Quick Medieval Builds
- Tutorial Type Gaming Scenery
This was a Christmas present for a shop nearby, that sadly closed after less than a year, and i never saw this building painted.
Ok, that was quite sad, but not that terrible. I had fun making it, and it was a very good exercise and benchmark for my 28mm fantasy buildings method.
So, from the beginning: All started with a panel of foamcore.
To be honest, i actually started on PC. I made a Sketchup sketch, just to have an idea of the proportions and of the general shape.
So had an idea of the final shape, so using a ruler and a generic tool i drew the shapes on the paper. I don’t need much precision, but if you are working on walls sections with the same height, you should cut them from the same “strip” of board, in order to avoid unwanted steps.
Then i used a very cool trick to make a better central shape. The basic idea is to make a hollow corner in one of the two sides, and it’s much better explained in various websites (Antenociti for sure).
First i made a cut 3-4mm from the edge, without reaching the lower paper, then a horizontal cut in order to remove a squarish column of foam.
The result is an angle, where the other panel can hide, leaving only the sharp edge with no foam exposed.
After gluing together all the parts, using some ol’ good PVA glue, the two parts of the building were completed. Another advantage of this method of cutting the edges is that PVA reacts pretty solid in no time, since there’s much more surface to glue.
Once finished the wall structure, it’s time to work on the roofs. I used my old modular roof mold for that building, but since i didn’t want to waste resin, i made a very thin cast. Thus, i had to glue it on some paper in order to avoid holes in the roof. First i spread the PVA with my finger.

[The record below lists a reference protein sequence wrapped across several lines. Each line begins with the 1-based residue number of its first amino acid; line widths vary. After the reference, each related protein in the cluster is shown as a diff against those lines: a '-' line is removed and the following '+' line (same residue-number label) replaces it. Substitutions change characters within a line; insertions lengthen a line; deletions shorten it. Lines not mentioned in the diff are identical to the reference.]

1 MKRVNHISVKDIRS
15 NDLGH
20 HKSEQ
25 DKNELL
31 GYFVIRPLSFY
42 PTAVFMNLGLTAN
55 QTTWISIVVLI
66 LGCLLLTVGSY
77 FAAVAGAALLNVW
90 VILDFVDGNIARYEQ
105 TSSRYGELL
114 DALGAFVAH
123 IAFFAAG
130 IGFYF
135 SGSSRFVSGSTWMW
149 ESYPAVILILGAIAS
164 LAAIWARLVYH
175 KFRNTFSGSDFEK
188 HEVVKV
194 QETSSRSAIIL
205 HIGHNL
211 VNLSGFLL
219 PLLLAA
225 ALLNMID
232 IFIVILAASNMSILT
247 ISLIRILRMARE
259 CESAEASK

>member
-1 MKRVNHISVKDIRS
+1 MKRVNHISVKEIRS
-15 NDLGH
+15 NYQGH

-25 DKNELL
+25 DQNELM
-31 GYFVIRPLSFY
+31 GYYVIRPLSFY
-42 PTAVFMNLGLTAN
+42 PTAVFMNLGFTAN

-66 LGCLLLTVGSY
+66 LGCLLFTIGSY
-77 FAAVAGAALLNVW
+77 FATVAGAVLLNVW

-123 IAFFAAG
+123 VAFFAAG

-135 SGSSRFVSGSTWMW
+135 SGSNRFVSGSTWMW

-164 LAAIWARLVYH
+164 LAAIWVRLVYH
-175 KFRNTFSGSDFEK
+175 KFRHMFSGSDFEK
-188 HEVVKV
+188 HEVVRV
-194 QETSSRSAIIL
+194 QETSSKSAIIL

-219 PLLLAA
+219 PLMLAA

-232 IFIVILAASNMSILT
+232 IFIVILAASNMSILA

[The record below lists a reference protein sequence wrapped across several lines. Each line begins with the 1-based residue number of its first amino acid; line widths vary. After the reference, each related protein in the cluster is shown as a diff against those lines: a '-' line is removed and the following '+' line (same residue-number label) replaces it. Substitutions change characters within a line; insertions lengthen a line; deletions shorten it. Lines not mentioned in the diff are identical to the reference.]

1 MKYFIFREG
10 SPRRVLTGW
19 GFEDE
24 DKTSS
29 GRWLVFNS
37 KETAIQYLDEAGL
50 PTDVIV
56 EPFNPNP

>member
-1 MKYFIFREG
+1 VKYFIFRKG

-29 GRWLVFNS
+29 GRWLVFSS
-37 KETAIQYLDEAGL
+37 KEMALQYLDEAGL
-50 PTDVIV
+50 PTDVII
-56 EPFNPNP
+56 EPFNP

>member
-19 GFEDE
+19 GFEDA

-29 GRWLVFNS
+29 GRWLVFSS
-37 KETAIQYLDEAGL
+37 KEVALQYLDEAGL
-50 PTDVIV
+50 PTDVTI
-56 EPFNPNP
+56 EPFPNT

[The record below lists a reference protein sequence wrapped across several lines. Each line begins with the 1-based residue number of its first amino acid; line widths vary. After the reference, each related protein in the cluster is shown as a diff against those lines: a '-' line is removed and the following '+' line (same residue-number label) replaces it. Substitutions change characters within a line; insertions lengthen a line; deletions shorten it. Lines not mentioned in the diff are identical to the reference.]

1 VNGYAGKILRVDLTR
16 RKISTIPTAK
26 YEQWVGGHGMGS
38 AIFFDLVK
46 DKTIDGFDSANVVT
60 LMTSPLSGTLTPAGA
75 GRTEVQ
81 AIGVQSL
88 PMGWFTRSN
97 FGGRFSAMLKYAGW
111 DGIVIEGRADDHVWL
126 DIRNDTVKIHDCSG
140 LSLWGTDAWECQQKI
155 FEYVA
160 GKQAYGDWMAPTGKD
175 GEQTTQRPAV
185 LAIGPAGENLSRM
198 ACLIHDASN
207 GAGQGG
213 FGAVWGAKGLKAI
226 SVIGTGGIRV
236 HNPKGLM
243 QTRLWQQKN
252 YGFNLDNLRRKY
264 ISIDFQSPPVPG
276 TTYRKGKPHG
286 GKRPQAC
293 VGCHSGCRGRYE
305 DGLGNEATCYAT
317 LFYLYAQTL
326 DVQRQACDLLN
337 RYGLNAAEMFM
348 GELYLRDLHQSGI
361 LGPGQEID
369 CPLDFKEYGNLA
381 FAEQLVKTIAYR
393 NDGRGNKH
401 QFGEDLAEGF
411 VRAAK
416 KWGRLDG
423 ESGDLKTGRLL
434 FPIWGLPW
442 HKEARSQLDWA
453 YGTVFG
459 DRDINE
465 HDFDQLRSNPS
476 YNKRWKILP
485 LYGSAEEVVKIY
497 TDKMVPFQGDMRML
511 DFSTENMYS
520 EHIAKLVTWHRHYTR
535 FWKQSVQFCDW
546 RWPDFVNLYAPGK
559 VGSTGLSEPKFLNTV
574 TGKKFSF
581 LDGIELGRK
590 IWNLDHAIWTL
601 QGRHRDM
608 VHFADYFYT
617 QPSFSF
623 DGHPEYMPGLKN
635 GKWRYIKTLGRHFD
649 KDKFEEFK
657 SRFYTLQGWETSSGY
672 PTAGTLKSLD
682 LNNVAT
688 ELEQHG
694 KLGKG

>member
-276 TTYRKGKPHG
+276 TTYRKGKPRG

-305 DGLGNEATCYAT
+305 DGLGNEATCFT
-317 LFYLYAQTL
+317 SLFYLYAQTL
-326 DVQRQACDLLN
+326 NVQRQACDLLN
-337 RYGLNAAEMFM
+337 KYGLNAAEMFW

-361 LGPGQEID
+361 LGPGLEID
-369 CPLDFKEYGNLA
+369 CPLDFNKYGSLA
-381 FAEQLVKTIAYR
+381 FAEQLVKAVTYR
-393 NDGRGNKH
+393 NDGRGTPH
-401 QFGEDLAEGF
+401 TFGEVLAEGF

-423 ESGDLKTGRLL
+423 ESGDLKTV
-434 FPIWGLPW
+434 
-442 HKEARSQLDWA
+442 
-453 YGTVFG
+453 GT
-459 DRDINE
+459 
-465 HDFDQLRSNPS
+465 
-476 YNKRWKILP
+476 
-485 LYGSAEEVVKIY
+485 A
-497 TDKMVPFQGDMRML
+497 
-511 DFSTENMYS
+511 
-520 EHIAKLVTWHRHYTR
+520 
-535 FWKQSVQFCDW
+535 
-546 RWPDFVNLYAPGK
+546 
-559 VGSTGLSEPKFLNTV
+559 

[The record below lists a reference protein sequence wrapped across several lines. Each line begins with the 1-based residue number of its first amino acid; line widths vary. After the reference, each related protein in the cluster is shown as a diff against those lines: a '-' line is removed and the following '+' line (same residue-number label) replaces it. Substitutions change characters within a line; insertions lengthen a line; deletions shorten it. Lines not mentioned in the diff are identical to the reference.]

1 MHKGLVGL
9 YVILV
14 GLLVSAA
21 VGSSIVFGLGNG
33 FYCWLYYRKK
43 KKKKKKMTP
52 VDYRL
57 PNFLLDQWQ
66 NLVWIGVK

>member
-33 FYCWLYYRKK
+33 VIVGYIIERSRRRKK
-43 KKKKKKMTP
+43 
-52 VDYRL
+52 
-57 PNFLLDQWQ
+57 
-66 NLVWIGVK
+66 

…and then glued it on some Quantum Mechanics papers.
Then i just put some PVA on the edge of the upper wall section.
Once glued, i put some more paper inside to make it more solid. Then i continued with the other roof section.
I then put some balsa wood to cover the edges. First i scratched each plank with my usual metal brush.
Then i made the corner planks and glued in position.
Once finished, it was a little more detailed. I even cut a frame for a tiny window on the side.
In order to finish the upper floor with a last detail, i cut some Styrofoam in a “chimney” shape.
But you’ll see the final result later. Now, let’s go back to the ground floor. I had to put some windows on that floor, since it’s the living room of the house! I used my own resin windows, so i cut the shape in the foamcore. Those windows are pretty useful, and they have a small step so the cut will be hidden behind the frame.
After adding all the planking (i won’t post pictures of that, i’ve done already for the upper floor!) it looked like this:
Then i started texturizing. I used some acrylic paint. I’ve a huge tube of it, and that’s a great cheap texturizer. I’ve used also Pumice Stone in the past, but it’s too… rough. With acrylic paint it’s everything softer, but with the right paintjob on it it will get a great result!
Aaaand voila! I completed the work with a few details, some decoration and a wooden box or two. The finished piece looked pretty nice!
Unfortunately, as i said at the beginning of the article, i never saw it painted. But well, that’s what i have to show you. I’ve just some other pieces i did with quite the same technique, and they looked pretty badass:
And, of course, the Pirate Diorama!
The Lazy One